CHECK IT OUT HERE!
Creative Thinking Skill: Creative people try to think outside their own heads --to imagine what others would like.
Day 4 - JOCELYN LEAVITT: Tired of watching children "mindlessly consuming" games, former teacher Jocelyn Leavitt teamed up in 2011 with software engineer Samantha John to launch Hopscotch, a build-your-own-games app featuring a first-of-its-kind mobile programming language that empowers anyone—kid or adult—to produce an original game, solo. The key to the iPad-compatible Hopscotch is its drag-and-drop interface, which allows users to grab blocks of code from presorted categories (movement, appearance, etc.) and assemble them to determine how gameplay should go (e.g., "When robot is tapped, rotate 180 degrees"), all while learning basic programming concepts and creating a project they can share with friends. In Hopscotch’s first year, users published more than a million of their self-created games, and more than 50,000 new games are now published each week. When asked about her app’s popularity, Leavitt demurs. "There’s a strong desire on kids’—and adults’—part to create," she says. "People have ideas all the time.
Watch Jocelyn explain how HOPSCOTCH works! You iPad and MAC people might want to download it (ask first...)
Creative Thinking Skill: Shake things up! Most people would never imagine kids designing games --she did.
Day 5 - Tara Harrelson: Miss Harrelson grew up in Jonesboro and lived there all of her life except for the times she lived here in Weiner. She went to Valley View School and graduated in the top ten percent of her class. Miss Harrelson received a full tuition scholarship and attended Arkansas State University.
From a very young age, Miss Harrelson realized the key to getting the things you want out of life is education. She also realized she was not going to be able to do that without hard work because her family was much too poor to send her to college. She worked hard and earned good grades all through her school years. Because her family was very poor, her clothes were always hand-me-downs and did not always fit right. Several of her teachers bought her clothes and shoes and paid her way on many field trips. Other students made fun of her. She dealt with a lot of teasing and did not have many close friends growing up. As a child, Miss Harrelson learned to love reading. She said she discovered that when you read, you can go anywhere and be anyone you want to be. She also used poetry to escape when things got really tough. Miss Harrelson still has a little fabric covered journal that she use to write poetry in when she was a child. Today she still opens it and reads the words from time to time. She believes poetry was a creative outlet for her.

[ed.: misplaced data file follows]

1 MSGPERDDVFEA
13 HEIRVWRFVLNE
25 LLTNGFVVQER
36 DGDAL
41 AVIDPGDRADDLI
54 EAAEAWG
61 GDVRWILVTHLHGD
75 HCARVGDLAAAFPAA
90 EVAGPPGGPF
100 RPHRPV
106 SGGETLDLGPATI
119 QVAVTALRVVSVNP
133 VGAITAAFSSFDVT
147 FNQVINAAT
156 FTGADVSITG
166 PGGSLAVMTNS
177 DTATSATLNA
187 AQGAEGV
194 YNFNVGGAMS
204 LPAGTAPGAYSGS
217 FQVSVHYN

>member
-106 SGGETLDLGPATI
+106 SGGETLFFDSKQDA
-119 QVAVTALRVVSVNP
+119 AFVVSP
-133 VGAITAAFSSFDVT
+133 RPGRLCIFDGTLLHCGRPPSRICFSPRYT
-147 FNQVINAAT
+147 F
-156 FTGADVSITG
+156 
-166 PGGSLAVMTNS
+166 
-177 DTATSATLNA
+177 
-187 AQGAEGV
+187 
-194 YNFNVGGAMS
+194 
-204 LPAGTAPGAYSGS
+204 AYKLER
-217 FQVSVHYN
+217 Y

Sometimes it is hard for kids to think of their teachers as ever being children. Sometimes it is hard for kids to think of their teachers as ever being poor. Miss Harrelson shows us every single day of her life that everyone matters, and everyone is meant to do wonderful things. Being poor didn't stop her. Look at the photo of this little girl... it's Miss Harrelson! Why would anyone ever bully another child? How would you feel if you had been there and seen someone say mean things to her? Always remember... every single person in this school is important.
Miss Harrelson says: "I still use creative outlets in my life today. Activities that some view as hobbies, such as poetry, painting, and crafting, I view as creative ways to express and heal myself. They are also ways to share a little piece of yourself with the world.